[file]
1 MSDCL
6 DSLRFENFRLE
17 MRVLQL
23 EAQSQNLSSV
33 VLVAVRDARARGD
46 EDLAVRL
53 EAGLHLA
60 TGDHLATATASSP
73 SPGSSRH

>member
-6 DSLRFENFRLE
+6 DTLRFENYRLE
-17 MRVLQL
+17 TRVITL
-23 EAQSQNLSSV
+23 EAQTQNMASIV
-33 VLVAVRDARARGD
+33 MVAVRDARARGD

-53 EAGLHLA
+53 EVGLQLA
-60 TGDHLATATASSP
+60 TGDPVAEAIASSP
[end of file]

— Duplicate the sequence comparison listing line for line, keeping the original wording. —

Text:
1 MSDCL
6 DSLRFENFRLE
17 MRVLQL
23 EAQSQNLSSV
33 VLVAVRDARARGD
46 EDLAVRL
53 EAGLHLA
60 TGDHLATATASSP
73 SPGSSRH

>member
-6 DSLRFENFRLE
+6 DTLRFENYRLE
-17 MRVLQL
+17 TRVITL
-23 EAQSQNLSSV
+23 EAQTQNMASIV
-33 VLVAVRDARARGD
+33 MVAVRDARARGD

-53 EAGLHLA
+53 EVGLQLA
-60 TGDHLATATASSP
+60 TGDPVAEAIASSP